Today I am introducing you to Staci Wilder who is, first and foremost, a wife and mom. But she’s also a writer, a student, a reader, a runner, a scrapbooker, and a fierce and loyal friend. “Oh, yeah – and I LOVE diet Coke!”
Staci blogs at www.StaciWilder.com/blog where you will find inspiration and creativity in her writing! Since submitting this post to me she has also become a regular contributor at Faith Lifts! I truly feel blessed to have her on our team. If you have a few minutes, grab a cup of coffee and a comfy chair and visit her blog, but be prepared to stay a while.
Let Him Eat Cake
Cake is usually symbolic of a celebratory time.
It is almost always the foundation of a birthday party, an anniversary celebration, and the decadent addition of a dinner for the record books.
But for me, and for my boys, cake is symbolic of something entirely different. A time of struggle. Of pain. Of loss.
Maybe that’s why I always request cherry pie when my mom asks each year what kind of cake I’d like for my birthday.
And maybe that is precisely why each of my boys request pie at theirs.
Just the thought of that makes my heart hurt.
Several years ago, when the boys were very young and times were very tough, there were days, and sometimes many days, when there was no food left in the pantry. I learned to scrimp and save and improvise but it seemed like each month – without fail – there would be a series of days when we had next to nothing.
My grandmother was the queen of coupon clipping. And if you’ve ever clipped coupons you know that cake coupons are a dime a dozen. So each time she and my grandfather would make the drive from East Texas to my place, she would always bring me a sack full of cake and cornbread mixes.
What is almost (but not quite) humorous today, was not at all funny back then. There were many mornings when I’d open the pantry door, looking for something of sustenence for my two young sons, and only an endless row of cake mixes and cornbread batter mixes lined the shelves.
I did what any mother in that situation would do. I scrounged up the eggs and made the batter. I wish I could say that we have sweet memories of those times of eating plain yellow cake for breakfast and for lunch. But the truth is that those memories are more of the bittersweet quality.
Bitter because I am painfully aware that my kids share these memories with me.
But still sweet, because I can look back now and see just how blessed our lives have become since those days.
So it is with such mixed emotion that I find myself now saying about my eldest, let him eat cake. I could never, ever voice this aloud because, quite frankly, I fear no one would understand. This all began to come to me a few days ago as I was out for my morning run.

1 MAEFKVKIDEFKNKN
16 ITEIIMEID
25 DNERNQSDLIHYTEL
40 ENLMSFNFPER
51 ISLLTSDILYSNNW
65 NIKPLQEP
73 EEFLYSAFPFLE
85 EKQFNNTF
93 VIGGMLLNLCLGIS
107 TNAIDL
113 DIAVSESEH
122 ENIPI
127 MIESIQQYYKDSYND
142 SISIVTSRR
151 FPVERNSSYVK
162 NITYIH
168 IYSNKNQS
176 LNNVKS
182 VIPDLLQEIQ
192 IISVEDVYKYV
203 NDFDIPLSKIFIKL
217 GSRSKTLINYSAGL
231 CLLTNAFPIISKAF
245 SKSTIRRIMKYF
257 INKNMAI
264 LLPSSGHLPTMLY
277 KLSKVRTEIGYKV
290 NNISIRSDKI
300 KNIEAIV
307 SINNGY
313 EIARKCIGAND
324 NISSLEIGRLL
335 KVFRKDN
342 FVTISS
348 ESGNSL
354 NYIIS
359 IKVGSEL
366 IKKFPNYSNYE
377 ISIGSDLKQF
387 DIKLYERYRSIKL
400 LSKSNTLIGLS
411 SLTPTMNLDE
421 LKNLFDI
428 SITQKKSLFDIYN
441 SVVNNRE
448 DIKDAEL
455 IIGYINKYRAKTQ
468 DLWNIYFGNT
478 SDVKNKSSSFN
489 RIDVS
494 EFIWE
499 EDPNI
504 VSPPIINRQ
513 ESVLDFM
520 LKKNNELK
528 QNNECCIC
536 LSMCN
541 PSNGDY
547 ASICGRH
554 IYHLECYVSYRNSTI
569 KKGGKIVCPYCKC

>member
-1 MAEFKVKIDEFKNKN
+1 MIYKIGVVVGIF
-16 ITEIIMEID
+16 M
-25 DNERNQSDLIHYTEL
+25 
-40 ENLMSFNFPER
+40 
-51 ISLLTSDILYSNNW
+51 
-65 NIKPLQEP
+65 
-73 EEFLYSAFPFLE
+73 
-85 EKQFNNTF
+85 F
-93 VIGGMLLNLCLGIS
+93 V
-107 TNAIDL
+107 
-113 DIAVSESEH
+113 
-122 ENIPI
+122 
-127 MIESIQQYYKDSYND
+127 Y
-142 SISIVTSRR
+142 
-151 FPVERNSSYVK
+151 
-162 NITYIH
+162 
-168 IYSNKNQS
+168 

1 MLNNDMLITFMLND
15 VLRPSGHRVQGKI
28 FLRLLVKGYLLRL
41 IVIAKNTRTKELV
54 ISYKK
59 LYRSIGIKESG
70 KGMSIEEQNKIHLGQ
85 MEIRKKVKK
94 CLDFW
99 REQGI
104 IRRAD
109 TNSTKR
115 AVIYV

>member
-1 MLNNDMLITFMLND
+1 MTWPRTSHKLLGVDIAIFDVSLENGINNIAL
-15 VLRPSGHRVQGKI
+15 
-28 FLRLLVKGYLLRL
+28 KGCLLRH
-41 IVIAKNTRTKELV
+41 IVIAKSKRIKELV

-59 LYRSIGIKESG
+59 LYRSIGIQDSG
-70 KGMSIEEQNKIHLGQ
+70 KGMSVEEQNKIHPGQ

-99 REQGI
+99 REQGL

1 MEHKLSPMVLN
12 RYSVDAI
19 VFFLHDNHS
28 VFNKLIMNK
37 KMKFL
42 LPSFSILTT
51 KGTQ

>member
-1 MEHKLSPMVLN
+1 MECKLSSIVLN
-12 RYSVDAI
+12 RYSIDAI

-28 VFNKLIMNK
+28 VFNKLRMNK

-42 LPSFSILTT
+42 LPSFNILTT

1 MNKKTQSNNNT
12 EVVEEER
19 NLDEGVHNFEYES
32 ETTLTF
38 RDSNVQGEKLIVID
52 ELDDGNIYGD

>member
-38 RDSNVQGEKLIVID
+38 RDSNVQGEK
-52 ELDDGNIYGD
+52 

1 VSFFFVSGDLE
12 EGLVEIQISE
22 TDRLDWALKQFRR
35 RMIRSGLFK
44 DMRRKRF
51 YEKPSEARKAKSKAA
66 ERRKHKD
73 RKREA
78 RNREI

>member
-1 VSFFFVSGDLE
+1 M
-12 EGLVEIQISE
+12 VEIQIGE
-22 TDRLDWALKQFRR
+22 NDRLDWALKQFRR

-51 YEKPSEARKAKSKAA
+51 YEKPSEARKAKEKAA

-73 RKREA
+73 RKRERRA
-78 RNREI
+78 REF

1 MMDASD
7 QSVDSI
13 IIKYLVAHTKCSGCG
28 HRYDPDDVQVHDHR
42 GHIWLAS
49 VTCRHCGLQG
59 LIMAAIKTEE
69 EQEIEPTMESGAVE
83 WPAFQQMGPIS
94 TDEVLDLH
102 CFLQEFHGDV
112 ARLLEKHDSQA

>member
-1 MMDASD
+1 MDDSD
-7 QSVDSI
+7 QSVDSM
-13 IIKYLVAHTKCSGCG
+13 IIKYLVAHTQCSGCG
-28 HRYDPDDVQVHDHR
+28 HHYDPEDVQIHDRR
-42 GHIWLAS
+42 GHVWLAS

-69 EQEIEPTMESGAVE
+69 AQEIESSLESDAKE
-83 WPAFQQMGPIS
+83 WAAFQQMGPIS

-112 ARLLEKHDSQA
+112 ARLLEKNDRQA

Instead of the usual music in my ear, I used this time for prayer, feeling a special need to lay my heart bare before God. I ran, but in my heart I was crying. “Oh, God. Please let my boys find the same relationship with you that I’ve found. Be real to them. Very real.”
There was but a moment of silence, both around me and inside me, before His still, small voice spoke to me. Stopped me in my tracks. “Remember what it took to bring you to this place with me?” His voice ushered me back to those stark years, to that one moment when I had no place to turn but to my knees. “Are you sure you’re ready for them to experience that?”
I grew so still inside my soul. I didn’t know how to answer that question. I was fairly certain that I didn’t WANT to answer that question. Never, ever, ever do I want my children to have to endure the heartache and the pain that I did at their ages, and just beyond. I want to pave the way for them, make life as easy to navigate as possible.
But I also want them to become great men of God.
Men that instinctively know that true strength is found in weakness and that their weaknesses are merely open invitations for God to come in and perform the mighty in their lives.
But the truth is that you can’t teach that to your children.
You can model it.
You can explain it.
You can pray for it.
But, in the end, it is up to them to seek this path for themselves.
And now, as my eldest is severing the last few strands of my apron strings, I find my heart both bleeding and rejoicing. I hurt because I fear he may very well have to learn the hard way – much as I did – that God is indeed the sanctuary. But rejoicing because I trust his journey will be as rewarding and as fruitful as mine has been.
Let him eat cake.
~ Written by Staci Wilder of www.StaciWilder.com.
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